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International Standard Bible Encyclopedia
1. Nathan and David's Temple-Plans:
The two parallel narratives, 2 Samuel 7:1-17 = 1 Chronicles 17:1-15 , of which the former is the original, relate how David confided to Nathan his intention to build a house for Yahweh's ark. Nathan at first blesses the project, but that same night is given a Divine message, and returns to tell the king that instead of David building a house for
The word "seed" in 2 Samuel 7:12 is collective and so throughout the passage, so that the prophecy does not refer to any individual, but, like Deuteronomy 17:14-20; Deuteronomy 18:15-22 , belongs to the group of generic prophecies. Nor is it Messianic, for 2 Samuel 7:14 could not be reconciled with the sinlessness of Jesus. The message is rather a promise of the ever-merciful providence of God in dealing with David's family. (See, however, C.A. Briggs, Messianic Prophecy , 126 ff.) Budde, who says that the section belongs to the 7th century and is certainly pre-exilic in the leading thought of the passage, sees in the prophecy something of the idealism of Amos and Hosea, for the prophet teaches that
2. Nathan and David's Sin:
2 Samuel 12:1-25 narrates Nathan's rebuke of David for his adultery, and for causing the death of Uriah; and then comes an account of the death of Bathsheba's child. In 2 Samuel 12:1-15 , we have Nathan's parable of the rich man and the poor man's ewe lamb, and the application of it to David's conduct. But several difficulties arise when we ask exactly what Nathan's message to David was: 2 Samuel 12:13 f represent the prophet as saying that God has forgiven David but that the child will die, while 2 Samuel 12:10-12 speak of a heavy punishment that is to come upon David and his family, and 2 Samuel 12:16 does not show any indication of a prophecy as to the child's death. Commentators regard 2 Samuel 12:1-15 as later in origin than 2 Sam 11; 12 in the main, and hold 2 Samuel 12:10-12 to be still later than the rest of 2 Samuel 12:1-15 . Budde omits 2 Samuel 12:9 , 2 Samuel 12:10 , 2 Samuel 12:11 , 2 Samuel 12:12 , but regards even the rest of the story as interrupting the connection between 2 Samuel 11:27 and 2 Samuel 12:15 , and therefore of later date.
3. Nathan and Solomon's Accession:
1 Kings 1 is a part of "one of the best pieces of Hebrew narrative in our possession" (H.P. Smith, Old Testament History , 153, note 2). It narrates the part that Nathan played in the events that led to Solomon's accession. David was getting old and feeble, and the succession had not been settled. When Adonijah, who was probably the eldest son living, gave a banquet to some of his father's state officials, Nathan, who was one of those that had not been invited, incited Bathsheba, Solomon's mother, to remind David of his promise to her that Solomon should succeed to the throne. This she did, and in the middle of her audience with David, Nathan appears with the news of Adonijah's feast and proclamation as king. Solomon is then anointed king by David's command, Nathan being one of his chief supporters. It has been suggested that it is only Nathan who interprets Adonijah's feast as a claim to the throne, but this contradicts 1 Kings 1:5 . Yet, whereas in the two sections treated above Nathan is the prophet of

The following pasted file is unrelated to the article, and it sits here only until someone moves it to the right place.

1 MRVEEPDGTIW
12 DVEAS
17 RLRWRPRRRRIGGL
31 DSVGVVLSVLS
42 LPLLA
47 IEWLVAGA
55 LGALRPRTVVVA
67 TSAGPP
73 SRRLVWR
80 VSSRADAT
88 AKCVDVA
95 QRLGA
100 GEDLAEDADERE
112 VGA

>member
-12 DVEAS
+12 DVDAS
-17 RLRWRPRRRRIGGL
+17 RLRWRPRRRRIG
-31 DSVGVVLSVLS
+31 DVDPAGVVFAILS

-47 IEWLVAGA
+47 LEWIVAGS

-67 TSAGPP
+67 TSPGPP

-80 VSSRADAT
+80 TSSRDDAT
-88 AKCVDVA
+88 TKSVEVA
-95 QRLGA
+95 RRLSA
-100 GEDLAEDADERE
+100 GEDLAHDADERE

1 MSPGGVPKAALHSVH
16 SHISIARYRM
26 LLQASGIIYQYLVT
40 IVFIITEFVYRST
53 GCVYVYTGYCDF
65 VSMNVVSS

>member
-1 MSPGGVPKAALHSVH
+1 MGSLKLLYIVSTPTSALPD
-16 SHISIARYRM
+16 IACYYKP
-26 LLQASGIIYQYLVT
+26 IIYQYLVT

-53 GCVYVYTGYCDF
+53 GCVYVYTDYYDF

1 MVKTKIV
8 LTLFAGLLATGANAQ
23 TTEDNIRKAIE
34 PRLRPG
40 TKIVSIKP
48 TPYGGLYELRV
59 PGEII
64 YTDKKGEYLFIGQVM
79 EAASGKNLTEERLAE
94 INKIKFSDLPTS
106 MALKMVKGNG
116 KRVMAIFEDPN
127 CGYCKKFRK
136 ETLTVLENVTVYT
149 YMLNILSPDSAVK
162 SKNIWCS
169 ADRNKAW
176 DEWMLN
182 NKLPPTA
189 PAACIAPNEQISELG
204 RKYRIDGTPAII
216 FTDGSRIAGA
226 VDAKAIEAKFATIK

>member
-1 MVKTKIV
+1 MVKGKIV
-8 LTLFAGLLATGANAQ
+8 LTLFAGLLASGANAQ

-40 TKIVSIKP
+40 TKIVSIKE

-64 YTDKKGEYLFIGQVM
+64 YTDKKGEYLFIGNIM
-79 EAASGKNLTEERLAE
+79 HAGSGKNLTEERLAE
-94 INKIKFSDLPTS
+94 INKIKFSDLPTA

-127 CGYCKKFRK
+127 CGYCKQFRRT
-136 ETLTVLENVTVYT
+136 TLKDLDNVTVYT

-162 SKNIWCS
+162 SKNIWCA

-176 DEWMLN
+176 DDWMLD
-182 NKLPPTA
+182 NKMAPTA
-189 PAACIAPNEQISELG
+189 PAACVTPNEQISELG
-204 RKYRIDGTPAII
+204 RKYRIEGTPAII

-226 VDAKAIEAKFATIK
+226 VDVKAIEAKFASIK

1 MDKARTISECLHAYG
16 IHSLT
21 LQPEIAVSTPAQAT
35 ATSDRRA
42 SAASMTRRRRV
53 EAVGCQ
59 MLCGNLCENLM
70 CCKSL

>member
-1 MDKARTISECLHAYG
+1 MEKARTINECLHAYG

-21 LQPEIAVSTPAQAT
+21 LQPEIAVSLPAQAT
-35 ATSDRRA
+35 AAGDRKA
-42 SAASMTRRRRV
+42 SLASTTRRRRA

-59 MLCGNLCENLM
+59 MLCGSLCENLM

1 Kings 4:5 mentions a Nathan as father of Azariah and Zabud, two of the chief officers of Solomon. He is probably the prophet.
1 Chronicles 29:29; 2 Chronicles 9:29 refer to "the words" or rather "the acts of Nathan the prophet" as well as those of Samuel and Gad. "There can be no doubt that these are nothing more than references to the narratives in which Samuel, Nathan and Gad are mentioned in our Books of Samuel" (Curtis on 1 Chronicles 29:29 ). In 2 Chronicles 29:25 , sanction is claimed for Levitical temple-music as being commanded by God through Nathan and Gad.
Curtis (on 1 Chronicles 29:29 ) observes that Nathan is always called
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Orr, James, M.A., D.D. General Editor. Entry for 'Nathan (1)'. International Standard Bible Encyclopedia. https://www.studylight.org/encyclopedias/eng/isb/n/nathan-1.html. 1915.